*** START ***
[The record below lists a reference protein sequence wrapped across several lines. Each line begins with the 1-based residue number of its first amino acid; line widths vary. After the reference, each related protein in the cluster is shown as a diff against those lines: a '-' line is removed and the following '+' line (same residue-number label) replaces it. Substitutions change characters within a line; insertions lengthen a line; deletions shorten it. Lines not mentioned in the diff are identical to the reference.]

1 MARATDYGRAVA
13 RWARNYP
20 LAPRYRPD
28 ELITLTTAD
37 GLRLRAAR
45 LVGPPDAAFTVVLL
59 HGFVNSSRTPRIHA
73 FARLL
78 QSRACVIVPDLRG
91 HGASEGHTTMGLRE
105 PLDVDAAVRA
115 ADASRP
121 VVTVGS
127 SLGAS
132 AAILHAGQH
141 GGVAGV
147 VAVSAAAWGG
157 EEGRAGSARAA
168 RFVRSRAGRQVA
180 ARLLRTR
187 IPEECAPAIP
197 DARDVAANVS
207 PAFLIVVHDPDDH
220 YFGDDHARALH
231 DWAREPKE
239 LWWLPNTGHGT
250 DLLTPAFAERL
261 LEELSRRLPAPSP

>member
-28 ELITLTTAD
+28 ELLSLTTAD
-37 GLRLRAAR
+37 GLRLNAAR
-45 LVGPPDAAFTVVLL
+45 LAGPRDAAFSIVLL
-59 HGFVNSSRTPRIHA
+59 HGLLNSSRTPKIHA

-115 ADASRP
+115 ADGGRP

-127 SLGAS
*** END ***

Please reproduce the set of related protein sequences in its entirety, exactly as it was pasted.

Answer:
[The record below lists a reference protein sequence wrapped across several lines. Each line begins with the 1-based residue number of its first amino acid; line widths vary. After the reference, each related protein in the cluster is shown as a diff against those lines: a '-' line is removed and the following '+' line (same residue-number label) replaces it. Substitutions change characters within a line; insertions lengthen a line; deletions shorten it. Lines not mentioned in the diff are identical to the reference.]

1 MARATDYGRAVA
13 RWARNYP
20 LAPRYRPD
28 ELITLTTAD
37 GLRLRAAR
45 LVGPPDAAFTVVLL
59 HGFVNSSRTPRIHA
73 FARLL
78 QSRACVIVPDLRG
91 HGASEGHTTMGLRE
105 PLDVDAAVRA
115 ADASRP
121 VVTVGS
127 SLGAS
132 AAILHAGQH
141 GGVAGV
147 VAVSAAAWGG
157 EEGRAGSARAA
168 RFVRSRAGRQVA
180 ARLLRTR
187 IPEECAPAIP
197 DARDVAANVS
207 PAFLIVVHDPDDH
220 YFGDDHARALH
231 DWAREPKE
239 LWWLPNTGHGT
250 DLLTPAFAERL
261 LEELSRRLPAPSP

>member
-28 ELITLTTAD
+28 ELLSLTTAD
-37 GLRLRAAR
+37 GLRLNAAR
-45 LVGPPDAAFTVVLL
+45 LAGPRDAAFSIVLL
-59 HGFVNSSRTPRIHA
+59 HGLLNSSRTPKIHA

-115 ADASRP
+115 ADGGRP

-127 SLGAS